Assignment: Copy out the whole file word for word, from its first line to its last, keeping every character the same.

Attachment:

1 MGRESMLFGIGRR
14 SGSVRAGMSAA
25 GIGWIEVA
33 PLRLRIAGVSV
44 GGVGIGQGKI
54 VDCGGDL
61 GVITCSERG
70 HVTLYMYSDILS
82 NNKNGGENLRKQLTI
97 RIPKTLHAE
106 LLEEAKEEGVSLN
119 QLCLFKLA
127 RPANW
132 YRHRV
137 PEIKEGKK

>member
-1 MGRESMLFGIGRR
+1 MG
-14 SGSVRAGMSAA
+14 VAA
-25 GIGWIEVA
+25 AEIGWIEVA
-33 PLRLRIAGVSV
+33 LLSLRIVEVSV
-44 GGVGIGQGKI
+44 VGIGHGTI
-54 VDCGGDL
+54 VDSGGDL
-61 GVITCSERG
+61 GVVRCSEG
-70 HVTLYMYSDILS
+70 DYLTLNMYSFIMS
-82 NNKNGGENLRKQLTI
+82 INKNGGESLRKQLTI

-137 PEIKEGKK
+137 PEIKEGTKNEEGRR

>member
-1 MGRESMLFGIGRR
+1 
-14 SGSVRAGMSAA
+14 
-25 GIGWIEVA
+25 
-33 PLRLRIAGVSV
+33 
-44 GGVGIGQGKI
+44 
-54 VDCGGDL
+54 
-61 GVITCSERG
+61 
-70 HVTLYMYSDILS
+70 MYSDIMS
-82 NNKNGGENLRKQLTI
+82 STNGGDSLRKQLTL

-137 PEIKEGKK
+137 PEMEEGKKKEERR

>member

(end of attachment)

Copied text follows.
1 MGRESMLFGIGRR
14 SGSVRAGMSAA
25 GIGWIEVA
33 PLRLRIAGVSV
44 GGVGIGQGKI
54 VDCGGDL
61 GVITCSERG
70 HVTLYMYSDILS
82 NNKNGGENLRKQLTI
97 RIPKTLHAE
106 LLEEAKEEGVSLN
119 QLCLFKLA
127 RPANW
132 YRHRV
137 PEIKEGKK

>member
-1 MGRESMLFGIGRR
+1 MG
-14 SGSVRAGMSAA
+14 VAA
-25 GIGWIEVA
+25 AEIGWIEVA
-33 PLRLRIAGVSV
+33 LLSLRIVEVSV
-44 GGVGIGQGKI
+44 VGIGHGTI
-54 VDCGGDL
+54 VDSGGDL
-61 GVITCSERG
+61 GVVRCSEG
-70 HVTLYMYSDILS
+70 DYLTLNMYSFIMS
-82 NNKNGGENLRKQLTI
+82 INKNGGESLRKQLTI

-137 PEIKEGKK
+137 PEIKEGTKNEEGRR

>member
-1 MGRESMLFGIGRR
+1 
-14 SGSVRAGMSAA
+14 
-25 GIGWIEVA
+25 
-33 PLRLRIAGVSV
+33 
-44 GGVGIGQGKI
+44 
-54 VDCGGDL
+54 
-61 GVITCSERG
+61 
-70 HVTLYMYSDILS
+70 MYSDIMS
-82 NNKNGGENLRKQLTI
+82 STNGGDSLRKQLTL

-137 PEIKEGKK
+137 PEMEEGKKKEERR

>member